By Derek Bruff (Guest Contributor)
When you teach mathematics, it’s not every semester that a major motion picture is released that’s squarely on-topic for your course. Then again, the math course I’m teaching this fall isn’t your typical math course.
At Vanderbilt University, where I teach mathematics, every first-year undergraduate in the College of Arts & Science is required to take a first-year writing seminar, and every department is required to offer one. The English and philosophy departments offer plenty, but mathematics? Writing seminars aren’t the kind of courses that come naturally to us.
A few years ago, I volunteered to try my hand at teaching a writing seminar. My day job is directing the Vanderbilt Center for Teaching, so I’ve talked to many instructors from a variety of disciplines about teaching different kinds of courses, and I was eager to teach something other than my usual statistics and linear algebra courses. What would it be like to teach a writing seminar?
The course I put together is called “Cryptography: The History and Mathematics of Codes and Ciphers.” This fall is my third time offering the course, and it’s now my favorite course to teach. It’s an unusual blend of pure mathematics, puzzle solving, history, current events, and, yes, writing. One of my favorite aspects of the course is that the students who take it are generally very interested in the topic. First-years have a lot of writing seminars to choose from, so those who select my cryptography course usually bring with them a high degree of interest in the subject. That’s not the case for my statistics course!
What does it mean to teach writing in a mathematics course? It took me a couple of iterations of the course to develop a good answer to that question, but I think I have one. Effective mathematics writing involves explaining the math you want your audience to learn in a way that makes sense to them, given their mathematical backgrounds. (In that respect, good writing has something in common with good teaching.)
To give my students the opportunity to practice this aspect of mathematics writing with an authentic audience, two years ago I partnered with Holly Tucker, a fellow faculty member at Vanderbilt and editor of the collaboratively authored history blog Wonders & Marvels. My students produced a series of essays on the history of cryptography, and Holly published a selection of these essays on Wonders & Marvels.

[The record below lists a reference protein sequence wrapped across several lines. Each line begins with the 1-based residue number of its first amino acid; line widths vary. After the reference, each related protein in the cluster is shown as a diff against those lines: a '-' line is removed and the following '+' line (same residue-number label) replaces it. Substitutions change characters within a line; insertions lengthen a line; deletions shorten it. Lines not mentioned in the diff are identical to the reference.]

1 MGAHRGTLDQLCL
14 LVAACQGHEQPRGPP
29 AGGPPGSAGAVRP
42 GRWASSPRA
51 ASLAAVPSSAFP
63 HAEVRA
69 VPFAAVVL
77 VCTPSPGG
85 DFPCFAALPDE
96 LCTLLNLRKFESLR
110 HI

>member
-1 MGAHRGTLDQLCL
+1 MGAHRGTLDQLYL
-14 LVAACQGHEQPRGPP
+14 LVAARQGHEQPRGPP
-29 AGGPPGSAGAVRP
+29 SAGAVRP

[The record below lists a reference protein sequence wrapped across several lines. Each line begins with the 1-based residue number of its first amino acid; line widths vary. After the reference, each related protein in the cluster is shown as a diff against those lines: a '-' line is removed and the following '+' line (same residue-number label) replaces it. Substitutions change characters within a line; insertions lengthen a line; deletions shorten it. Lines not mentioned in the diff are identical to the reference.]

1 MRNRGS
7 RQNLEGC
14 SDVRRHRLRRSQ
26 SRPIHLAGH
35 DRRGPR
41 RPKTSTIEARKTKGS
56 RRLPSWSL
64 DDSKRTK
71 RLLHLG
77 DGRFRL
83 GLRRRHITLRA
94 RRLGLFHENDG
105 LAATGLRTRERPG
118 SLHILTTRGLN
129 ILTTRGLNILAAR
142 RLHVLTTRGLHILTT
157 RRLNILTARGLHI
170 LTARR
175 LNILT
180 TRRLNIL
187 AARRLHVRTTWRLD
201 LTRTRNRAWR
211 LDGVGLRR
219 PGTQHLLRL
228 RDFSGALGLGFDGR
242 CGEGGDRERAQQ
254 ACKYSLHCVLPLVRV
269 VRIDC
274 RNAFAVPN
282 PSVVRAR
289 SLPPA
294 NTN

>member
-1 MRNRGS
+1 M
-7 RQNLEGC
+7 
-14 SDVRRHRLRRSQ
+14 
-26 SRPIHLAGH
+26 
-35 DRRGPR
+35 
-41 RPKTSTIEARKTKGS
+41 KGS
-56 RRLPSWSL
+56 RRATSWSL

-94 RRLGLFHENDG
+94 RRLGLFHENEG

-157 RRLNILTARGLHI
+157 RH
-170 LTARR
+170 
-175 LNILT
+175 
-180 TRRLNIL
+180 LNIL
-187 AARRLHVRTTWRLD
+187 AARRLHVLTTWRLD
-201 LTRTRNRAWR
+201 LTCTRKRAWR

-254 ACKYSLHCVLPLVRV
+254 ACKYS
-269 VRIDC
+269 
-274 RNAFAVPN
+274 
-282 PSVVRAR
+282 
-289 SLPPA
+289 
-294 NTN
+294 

Before the students got to work, Holly visited my class and talked with them about the kind of posts that she published on her blog and about the audience who reads them. I believe that this gave my students a far more concrete sense of audience for their writing than they would have had with a more generic writing assignments and that this, in turn, helped them produce better writing. Also very helpful: Holly’s feedback to the students on their submissions, in her role as editor.
That was two years ago. This fall, Holly and I partnered again, and the assignment has a special relevance. That major motion picture I mentioned? It’s The Imitation Game, a biopic on the British codebreaker, mathematician, and computer scientist Alan Turning, featuring none other than Benedict Cumberbatch in the lead role. Turing’s creative genius was instrumental in cracking the German Enigma cipher, which in turn was a critical part of the Allied victory in World War II. The Imitation Game opens in the US next week, on November 28th.
In my cryptography seminar, we spend a week on World War II military cryptography, with an emphasis on Turing and his fellow codebreakers at Britain’s Bletchley Park. I was thrilled to find out that The Imitation Game would be released while the course was running this fall. Holly and I decided to run my students’ posts on the history of cryptography this week, just before the US release of the film. The posts have been running all this past week, and you can read them all here.
To the Wonders & Marvels readers, I hope you’ve found my students’ essays interesting. The students have done some great work, and they’ve enjoyed writing for you. I also hope you’ll go see The Imitation Game. It’s receiving stellar reviews—and it’s already in theaters in the UK! My students will be on Thanksgiving break when it opens in the US, but we’re planning to go see it as a class on December 1st when we’re all back on campus. A class trip to the movies for a math course? I can’t wait!